After a decent trai­ning you should …
… count the brui­ses with your part­ner 😉 And think about why the trai­ning was decent, which means that the­re are also “not decent trai­nings”, why the­re are such and how to redu­ce them.

You sur­pri­sin­gly can­cel­led your exam for the 4th DAN in spring. What was the reason?
I had the exam firm­ly plan­ned, pre­pa­red mys­elf inten­si­ve­ly for more than nine mon­ths. Then I asked the Sei­bu­kan asso­cia­ti­on, in which Budo SV Kal­le­tal is also a mem­ber, whe­ther they had an exami­na­ti­on com­mit­tee for me. They did, and I was also invi­ted to a pre­pa­ra­to­ry semi­nar for DAN bea­rers. Sud­den­ly a new, very high DAN mem­ber came into play, who sud­den­ly has a voice in the asso­cia­ti­on (Man­fred Lee Rosen, 10th DAN Rus­si­an Kem­po Kara­te; editor’s note). I did not know the gen­tle­man and to this day I have no idea whe­re he came from and what he had done before.
At this pre­pa­ra­to­ry semi­nar, the­re should be “sigh­ted”. But how can you actual­ly judge what a sin­gle can­di­da­te real­ly has to offer in a full gym, and it was real­ly full? I am very scep­ti­cal about that.

Howe­ver, it beca­me absurd for me when one of the fel­low can­di­da­tes, an older DAN bea­rer (Heinz-Josef Köring, Stein­heim, editor’s note), was awar­ded the next DAN degree at this cour­se. He would cer­tain­ly have done so without this rather dubio­us “honour”. And that with a mega-albern speech as a rea­son. So I deci­ded to can­cel the exam.

What hap­pens now?
Honest­ly, I have no idea. I’m real­ly disap­poin­ted in this mar­ti­al arts sce­ne. All the­se arti­fi­cial and absurdly high DAN levels are ridi­cu­lous. How can someo­ne achie­ve a 10th DAN and then have high DAN gra­des in other arts? This awar­ding and giving num­ber is com­mon in Sei­bu­kan and Shao­lin Kem­po and all around, the level is sin­king or gets lost com­ple­te­ly. No one fails any DAN exam. It is lent back and forth in a fun­ny way, in fun­ny orga­niz­a­ti­ons, which are then mutual­ly reco­gni­zed. Some­ti­mes spi­ced up with the odd 100. At first the­re is still blas­phe­my in the sce­ne, but the­re are no con­se­quen­ces, and after a few weeks, no roos­ter crows after it any­mo­re. The­re is some­thing wrong. Until the 2nd or 3rd DAN it’s okay if the spor­ty aspect is in the fore­ground, but whe­re is the spi­ri­tu­al aspect? Whe­re is the preoc­cup­a­ti­on with the back­ground of the style, with the why? With your own reflection?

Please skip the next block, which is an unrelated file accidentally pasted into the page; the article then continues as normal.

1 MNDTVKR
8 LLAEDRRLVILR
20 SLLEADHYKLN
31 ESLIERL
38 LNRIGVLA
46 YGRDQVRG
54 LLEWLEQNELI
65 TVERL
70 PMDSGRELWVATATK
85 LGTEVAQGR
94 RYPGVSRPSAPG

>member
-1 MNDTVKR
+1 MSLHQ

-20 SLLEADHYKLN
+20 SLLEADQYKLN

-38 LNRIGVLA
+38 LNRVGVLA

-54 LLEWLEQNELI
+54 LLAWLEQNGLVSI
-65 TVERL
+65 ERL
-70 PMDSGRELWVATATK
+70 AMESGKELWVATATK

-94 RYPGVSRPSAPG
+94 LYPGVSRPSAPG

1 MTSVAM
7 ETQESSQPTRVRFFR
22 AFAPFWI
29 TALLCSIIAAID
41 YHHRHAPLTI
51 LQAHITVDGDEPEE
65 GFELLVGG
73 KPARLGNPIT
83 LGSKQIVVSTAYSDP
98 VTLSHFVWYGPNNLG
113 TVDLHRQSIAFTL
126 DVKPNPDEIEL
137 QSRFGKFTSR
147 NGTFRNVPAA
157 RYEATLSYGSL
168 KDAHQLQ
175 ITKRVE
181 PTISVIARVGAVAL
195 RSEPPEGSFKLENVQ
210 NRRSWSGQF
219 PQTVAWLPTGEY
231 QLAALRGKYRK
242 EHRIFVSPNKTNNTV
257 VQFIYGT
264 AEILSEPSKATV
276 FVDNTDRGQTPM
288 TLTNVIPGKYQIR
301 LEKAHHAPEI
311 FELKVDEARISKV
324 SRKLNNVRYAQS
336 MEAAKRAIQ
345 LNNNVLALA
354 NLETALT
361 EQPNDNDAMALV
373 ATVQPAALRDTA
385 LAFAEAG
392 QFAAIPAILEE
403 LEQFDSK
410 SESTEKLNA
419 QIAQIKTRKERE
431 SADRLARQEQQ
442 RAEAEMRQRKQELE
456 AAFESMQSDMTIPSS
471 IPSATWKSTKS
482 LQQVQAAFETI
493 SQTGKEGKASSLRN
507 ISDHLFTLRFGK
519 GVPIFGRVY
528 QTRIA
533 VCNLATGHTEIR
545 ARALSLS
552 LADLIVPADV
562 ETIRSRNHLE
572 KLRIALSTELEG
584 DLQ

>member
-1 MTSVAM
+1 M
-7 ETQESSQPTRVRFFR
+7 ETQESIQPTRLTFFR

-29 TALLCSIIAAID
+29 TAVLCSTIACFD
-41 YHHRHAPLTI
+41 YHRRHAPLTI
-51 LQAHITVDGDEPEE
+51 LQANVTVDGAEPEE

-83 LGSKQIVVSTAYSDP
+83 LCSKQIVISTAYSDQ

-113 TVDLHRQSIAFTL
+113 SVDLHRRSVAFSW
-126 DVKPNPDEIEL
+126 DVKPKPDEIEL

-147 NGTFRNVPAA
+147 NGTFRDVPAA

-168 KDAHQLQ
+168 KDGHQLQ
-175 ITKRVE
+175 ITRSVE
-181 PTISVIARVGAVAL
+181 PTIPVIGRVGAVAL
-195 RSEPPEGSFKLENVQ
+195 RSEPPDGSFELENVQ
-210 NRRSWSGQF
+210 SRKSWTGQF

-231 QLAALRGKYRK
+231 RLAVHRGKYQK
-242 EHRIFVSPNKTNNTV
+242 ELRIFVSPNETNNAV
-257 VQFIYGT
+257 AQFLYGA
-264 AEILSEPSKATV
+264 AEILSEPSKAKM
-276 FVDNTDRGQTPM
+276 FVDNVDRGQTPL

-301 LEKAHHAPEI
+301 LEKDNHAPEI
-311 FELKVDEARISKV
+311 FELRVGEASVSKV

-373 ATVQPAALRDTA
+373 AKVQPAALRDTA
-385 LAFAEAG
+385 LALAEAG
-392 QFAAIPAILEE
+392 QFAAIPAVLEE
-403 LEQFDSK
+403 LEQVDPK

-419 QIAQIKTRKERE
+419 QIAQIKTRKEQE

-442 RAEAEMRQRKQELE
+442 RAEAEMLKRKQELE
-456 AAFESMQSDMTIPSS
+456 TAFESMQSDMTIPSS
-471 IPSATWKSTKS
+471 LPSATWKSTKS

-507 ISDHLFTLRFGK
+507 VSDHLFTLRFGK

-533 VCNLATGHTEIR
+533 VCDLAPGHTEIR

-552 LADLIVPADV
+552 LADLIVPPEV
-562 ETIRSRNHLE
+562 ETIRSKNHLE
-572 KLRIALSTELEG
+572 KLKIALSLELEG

So DAN only beco­mes a back­drop to the out­side world. One acqui­res the right to fur­ther exami­ne one’s stu­dents. But then one could also snap cards or check off atten­dance lists. You can’t real­ly take that serious­ly any­mo­re if you still have some­thing in your head! Nobo­dy will take that any more… I cer­tain­ly won’t.

What are you doing now? And when will we see you at Kal­le­tal again?
Cur­r­ent­ly I’m a self-employ­ed IT ser­vice pro­vi­der (SEO, mar­ke­ting, web design), buil­ding up a com­pa­ny with a friend and I’m up to my neck in the cof­fee bar pro­ject of my life part­ner Lui­se (coffifee.de).

Next year I will defi­ni­te­ly be back in my old home coun­try and I will plan enough time to beco­me acti­ve in mar­ti­al arts as well.

More Infor­ma­ti­on: www.witalli.de